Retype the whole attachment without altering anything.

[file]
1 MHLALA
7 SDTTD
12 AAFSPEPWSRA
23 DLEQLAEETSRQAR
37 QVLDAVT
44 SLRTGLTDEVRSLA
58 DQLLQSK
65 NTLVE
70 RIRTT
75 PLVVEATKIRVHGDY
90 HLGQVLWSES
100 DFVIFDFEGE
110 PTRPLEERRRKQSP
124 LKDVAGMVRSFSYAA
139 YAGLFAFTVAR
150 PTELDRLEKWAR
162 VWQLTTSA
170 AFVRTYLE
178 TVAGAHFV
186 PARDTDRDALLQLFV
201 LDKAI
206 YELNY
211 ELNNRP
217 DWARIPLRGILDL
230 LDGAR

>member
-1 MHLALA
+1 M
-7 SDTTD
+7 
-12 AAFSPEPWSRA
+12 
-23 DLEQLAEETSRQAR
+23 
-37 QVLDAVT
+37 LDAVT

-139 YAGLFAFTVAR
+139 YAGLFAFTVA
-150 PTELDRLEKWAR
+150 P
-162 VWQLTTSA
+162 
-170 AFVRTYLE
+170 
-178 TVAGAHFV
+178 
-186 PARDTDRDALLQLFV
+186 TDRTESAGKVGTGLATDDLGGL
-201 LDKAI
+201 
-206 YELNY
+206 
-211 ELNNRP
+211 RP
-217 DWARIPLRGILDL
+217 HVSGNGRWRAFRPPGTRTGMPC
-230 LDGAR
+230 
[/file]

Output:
1 MHLALA
7 SDTTD
12 AAFSPEPWSRA
23 DLEQLAEETSRQAR
37 QVLDAVT
44 SLRTGLTDEVRSLA
58 DQLLQSK
65 NTLVE
70 RIRTT
75 PLVVEATKIRVHGDY
90 HLGQVLWSES
100 DFVIFDFEGE
110 PTRPLEERRRKQSP
124 LKDVAGMVRSFSYAA
139 YAGLFAFTVAR
150 PTELDRLEKWAR
162 VWQLTTSA
170 AFVRTYLE
178 TVAGAHFV
186 PARDTDRDALLQLFV
201 LDKAI
206 YELNY
211 ELNNRP
217 DWARIPLRGILDL
230 LDGAR

>member
-1 MHLALA
+1 M
-7 SDTTD
+7 
-12 AAFSPEPWSRA
+12 
-23 DLEQLAEETSRQAR
+23 
-37 QVLDAVT
+37 LDAVT

-139 YAGLFAFTVAR
+139 YAGLFAFTVA
-150 PTELDRLEKWAR
+150 P
-162 VWQLTTSA
+162 
-170 AFVRTYLE
+170 
-178 TVAGAHFV
+178 
-186 PARDTDRDALLQLFV
+186 TDRTESAGKVGTGLATDDLGGL
-201 LDKAI
+201 
-206 YELNY
+206 
-211 ELNNRP
+211 RP
-217 DWARIPLRGILDL
+217 HVSGNGRWRAFRPPGTRTGMPC
-230 LDGAR
+230 